Stamps and Punches as Tools for Typeface Design

Stamps and Punches as Tools for Typeface Design

Postby gjroehm » Sat Jul 25, 2015 4:37 pm

I've found a 1911 book of drop stamping, including die-cutting, which has some relevant techniques:
"Drop Forging, Die Sinking and Machine Forming of Steel"
This book can be downloaded free at: https://archive.org/stream/dropforgingd ... 6/mode/2up

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From: Thomas Conroy <booktoolcutter@yahoo.com>

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Subject: Re: [OldTools] Stamps
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"Counterpunch" is an absolutely brilliant book, built around a series of brilliant insights. It describes punches far more sophisticated than what is needed for punching down a background in wood carving, and techniques of punchcutting that require more skill, so it might be a bit intimidating; but it is also a great read on its own. And plenty of the information in it is applicable.

Smeirs is a computer type designer and was trying to convince software engineers that 250 d.p.i. wasn't enough resolution for a typeface. They, being engineers, wanted numbers. So he started studying historic typographic punches and soon found that there was no adequate description of how they were designed and made. In his despair he turned to his father, an industrial metalworker trained when Europe was rebuilding from WWII. He took his father to the Plantin-Moretus Museum in Amsterdam, which holds hundreds of sets of punches, some from as far back as the 16th century. "No one knows how these were made," he told his father.

His father laughed at him, said "I know a dozen men who could make these for you," he said. "I could make them myself." Then he explained the whole process: files, burins, steel, relief, counterpunches, striking, all still done by hand in the old way in the 1950s. Where Junior had seen typographic punches, Senior had just seen punches, just like the dies he had made for cutting out cigar bands and other things.

And now Junior could get his numbers. He made a few punches, measured the curls of steel that the graver took off. Curls that were enough to make the difference between a good letter and an ugly letter. The curls were on the order of 1/100,000 of an inch thick. -That- gave him a number for those 250 d.p.i. software engineers to chew on.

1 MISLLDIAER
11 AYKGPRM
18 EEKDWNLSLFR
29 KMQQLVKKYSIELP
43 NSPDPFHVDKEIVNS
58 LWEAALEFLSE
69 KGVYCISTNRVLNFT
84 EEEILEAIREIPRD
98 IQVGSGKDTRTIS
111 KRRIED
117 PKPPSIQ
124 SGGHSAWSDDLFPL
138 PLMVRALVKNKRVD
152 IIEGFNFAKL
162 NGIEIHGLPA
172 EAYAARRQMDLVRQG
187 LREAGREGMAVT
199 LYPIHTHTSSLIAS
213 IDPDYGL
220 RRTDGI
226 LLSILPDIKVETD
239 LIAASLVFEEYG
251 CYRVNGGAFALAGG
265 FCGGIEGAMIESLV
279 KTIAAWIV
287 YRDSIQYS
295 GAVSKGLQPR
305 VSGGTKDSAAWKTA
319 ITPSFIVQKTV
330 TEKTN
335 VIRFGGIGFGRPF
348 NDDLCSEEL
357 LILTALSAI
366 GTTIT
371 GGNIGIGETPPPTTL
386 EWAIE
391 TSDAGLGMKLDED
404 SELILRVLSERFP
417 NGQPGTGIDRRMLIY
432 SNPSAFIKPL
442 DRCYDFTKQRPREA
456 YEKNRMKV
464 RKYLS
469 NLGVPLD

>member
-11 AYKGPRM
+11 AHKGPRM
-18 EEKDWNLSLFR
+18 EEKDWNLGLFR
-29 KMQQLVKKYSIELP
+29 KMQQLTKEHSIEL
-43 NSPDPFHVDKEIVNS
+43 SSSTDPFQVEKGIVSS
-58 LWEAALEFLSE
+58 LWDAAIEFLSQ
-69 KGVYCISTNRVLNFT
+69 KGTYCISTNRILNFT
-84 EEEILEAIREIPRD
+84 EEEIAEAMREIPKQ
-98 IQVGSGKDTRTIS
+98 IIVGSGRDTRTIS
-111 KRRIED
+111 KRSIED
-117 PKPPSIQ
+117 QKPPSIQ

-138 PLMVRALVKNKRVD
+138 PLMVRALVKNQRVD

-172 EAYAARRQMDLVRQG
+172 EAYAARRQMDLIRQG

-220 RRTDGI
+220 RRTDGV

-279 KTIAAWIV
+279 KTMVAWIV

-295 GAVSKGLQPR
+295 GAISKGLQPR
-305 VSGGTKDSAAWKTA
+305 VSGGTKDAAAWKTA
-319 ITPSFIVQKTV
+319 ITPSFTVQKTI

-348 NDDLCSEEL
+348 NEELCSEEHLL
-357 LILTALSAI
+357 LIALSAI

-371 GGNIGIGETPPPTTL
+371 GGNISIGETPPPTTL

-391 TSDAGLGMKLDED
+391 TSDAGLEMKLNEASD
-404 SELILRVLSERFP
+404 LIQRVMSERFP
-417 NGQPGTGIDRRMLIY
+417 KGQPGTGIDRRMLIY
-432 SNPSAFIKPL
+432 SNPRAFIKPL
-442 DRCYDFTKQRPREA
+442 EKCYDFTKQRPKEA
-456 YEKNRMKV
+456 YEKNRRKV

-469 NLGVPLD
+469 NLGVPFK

Once Smeijers was into making punches, he had the second epiphany the book comes from: 16th-century type design was better explained by the use of counterpunches than by using burins to dig out the counters (the white areas inside the letters). This is one of those stunning-obvious realizations, an application of the principal that the tools lead the design (which sounds deceptively like "form follows function," but which is actually quite different). In woodworking terms, you -can- make the same shapes with a belt sander and with hand planes; but in practice you -don't-. The best part of Smeirs' book is spent in explaining how counterpunches work and how they influenced the design.

Smeijrs' epiphany on counterpunching and type design is closely comparable to Edward Catiche's "The Origin of the Serif," which describes his realization that Roman inscriptional capitals were laid out by just writing them freehand with a wide, flat brush. For five or six centuries people had been trying to copy them with compass and straightedge, drawing the outlines according to increasingly complex rules and then filling in. Its all very simple when you figure it out. Another great read if your tastes lie toward letters.
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Re: Stamps and Punches as Tools for Typeface Design

Postby loyd » Sat Jul 25, 2015 5:36 pm

How about it Southpaw? Maybe this is a lead to the block making if you still don't want to try CNC. 8-)
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Re: Stamps and Punches as Tools for Typeface Design

Postby southpaw57 » Sat Jul 25, 2015 8:04 pm

I have to think about that one!!!!!!! :geek:
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Re: Stamps and Punches as Tools for Typeface Design

Postby sdunn » Sun Jul 26, 2015 11:21 am

You can do it!
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Re: Stamps and Punches as Tools for Typeface Design

Postby sdunn » Sun Jul 26, 2015 11:22 am

BTW Southpaw did you get my message about the soft maple?
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Re: Stamps and Punches as Tools for Typeface Design

Postby southpaw57 » Sun Jul 26, 2015 12:36 pm

Yes, I did get the message. Doyle & I went to Bob Reese's house and "harvested" some ambrosia maple earlier this week. Bob had a tree taken out by the storm. Thanks. :geek:
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